Pragmatically, of course, it makes sense for Krawcheck to address herself to women who have or who will soon have money to invest -- hopefully in her recently launched robo-advisor for women, Ellevest, a fact that she frankly discloses. See: With $9 million in second-round VC bucks from Venus and friends on the books, Ellevest's AUM remains ground bound. She does so as well in her upcoming book, "Own It: The Power of Women at Work" (Crown Business 2017), which also speaks to the concerns of Krawcheck's target audience as well those of financial advisors vying for the business of those investors.
One could argue that such saleswomanship is not in conflict with Krawcheck's take on women and power, especially given her premise that "at the end of the day, money is the real key to gender equality." If that's true, then these women who control the much-vaunted $5 trillion of women-controlled assets are the ones whose consciousness it is most important to raise as they are the ones with the greatest shot at effecting positive change in the workplace by dint of the clout they wield -- a sort of trickle-down feminism. See: Relying on men but 'losing sleep' Sallie Krawcheck seeks to robo-reap women investors with Ellevest.
Odd form of forward motion
Except that in an essay written a few days after Trump's upset election, "what Trump could mean for women in business (and It may not be what you think)," Krawcheck seems to run up the white flag on energizing even this top layer of sisterhood. She now derives a strikingly different moral from the Trump/Billy Bush tape and all the bad behavior it represents.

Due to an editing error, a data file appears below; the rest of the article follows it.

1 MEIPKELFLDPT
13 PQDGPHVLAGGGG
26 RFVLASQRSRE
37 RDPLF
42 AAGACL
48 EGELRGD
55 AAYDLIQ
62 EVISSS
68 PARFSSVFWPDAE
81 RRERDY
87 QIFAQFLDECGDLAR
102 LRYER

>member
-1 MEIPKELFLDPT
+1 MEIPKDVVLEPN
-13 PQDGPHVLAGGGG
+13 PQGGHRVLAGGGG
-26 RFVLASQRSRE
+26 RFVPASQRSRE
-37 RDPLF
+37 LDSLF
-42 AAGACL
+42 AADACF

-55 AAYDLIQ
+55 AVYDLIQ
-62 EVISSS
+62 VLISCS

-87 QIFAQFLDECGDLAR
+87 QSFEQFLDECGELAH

"While as a mother and an aunt, I hate it, I hate it, I hate it that we haven’t made more progress for younger women, this does represent an odd form of forward motion: we can’t really deal with an issue until we fully understand the issue," she writes.
The action points in this essay are reworded but have the same thrust:
"Don’t work at the company that doesn’t 'get it' on making the work environment one in which you can be successful (Yes, I went there.)"
And, "Think hard about not joining or quitting a company that has no successful senior females running P&Ls…if they don’t 'get it' by now, honestly, when are they going to get it?'
Post-election, Krawcheck's take-this-suboptimal-work-environment-and-shove-it rhetoric rings even more hollow. If "they" didn't "get it" before a self-proclaimed harasser was elected president, why would they now?
Krawcheck, from her personal experience and through the country's recent upheavals, holds to one constant as a means for women to gain power: "Invest our money in the markets, to give ourselves the opportunity to earn a higher return and close our personal 'gender investing gap,' which has historically cost us ... big time.' See: 'Bristling' at 'pink-it-and-shrink-it' pitfalls, Sallie Krawcheck files an ADV
But I draw a more doleful dose of realpolitik from Krawcheck's two essays: In the era of Trump, she seems to say, do as I did, not as I say: Climb the career ladder ignoring -- becoming oblivious to if possible -- the leering gazes and comments of the male colleagues that will follow you on your way up.
Dina Hampton is managing editor of RIABiz.